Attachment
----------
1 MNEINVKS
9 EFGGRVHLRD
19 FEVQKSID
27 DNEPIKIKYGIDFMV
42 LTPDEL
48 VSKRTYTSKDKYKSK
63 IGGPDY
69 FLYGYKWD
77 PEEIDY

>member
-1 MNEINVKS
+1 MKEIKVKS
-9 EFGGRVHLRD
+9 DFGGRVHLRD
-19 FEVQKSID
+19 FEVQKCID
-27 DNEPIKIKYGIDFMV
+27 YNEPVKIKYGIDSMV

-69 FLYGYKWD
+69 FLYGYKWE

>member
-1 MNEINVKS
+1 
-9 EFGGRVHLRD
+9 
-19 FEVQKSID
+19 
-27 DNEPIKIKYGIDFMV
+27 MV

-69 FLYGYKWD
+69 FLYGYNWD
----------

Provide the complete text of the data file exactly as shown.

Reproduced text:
1 MNEINVKS
9 EFGGRVHLRD
19 FEVQKSID
27 DNEPIKIKYGIDFMV
42 LTPDEL
48 VSKRTYTSKDKYKSK
63 IGGPDY
69 FLYGYKWD
77 PEEIDY

>member
-1 MNEINVKS
+1 MKEIKVKS
-9 EFGGRVHLRD
+9 DFGGRVHLRD
-19 FEVQKSID
+19 FEVQKCID
-27 DNEPIKIKYGIDFMV
+27 YNEPVKIKYGIDSMV

-69 FLYGYKWD
+69 FLYGYKWE

>member
-1 MNEINVKS
+1 
-9 EFGGRVHLRD
+9 
-19 FEVQKSID
+19 
-27 DNEPIKIKYGIDFMV
+27 MV

-69 FLYGYKWD
+69 FLYGYNWD